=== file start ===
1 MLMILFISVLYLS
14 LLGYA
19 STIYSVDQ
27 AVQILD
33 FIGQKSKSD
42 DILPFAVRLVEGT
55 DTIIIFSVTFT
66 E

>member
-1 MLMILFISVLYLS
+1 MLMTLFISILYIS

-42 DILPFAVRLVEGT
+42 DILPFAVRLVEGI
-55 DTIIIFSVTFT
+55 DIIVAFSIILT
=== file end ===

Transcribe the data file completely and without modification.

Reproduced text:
1 MLMILFISVLYLS
14 LLGYA
19 STIYSVDQ
27 AVQILD
33 FIGQKSKSD
42 DILPFAVRLVEGT
55 DTIIIFSVTFT
66 E

>member
-1 MLMILFISVLYLS
+1 MLMTLFISILYIS

-42 DILPFAVRLVEGT
+42 DILPFAVRLVEGI
-55 DTIIIFSVTFT
+55 DIIVAFSIILT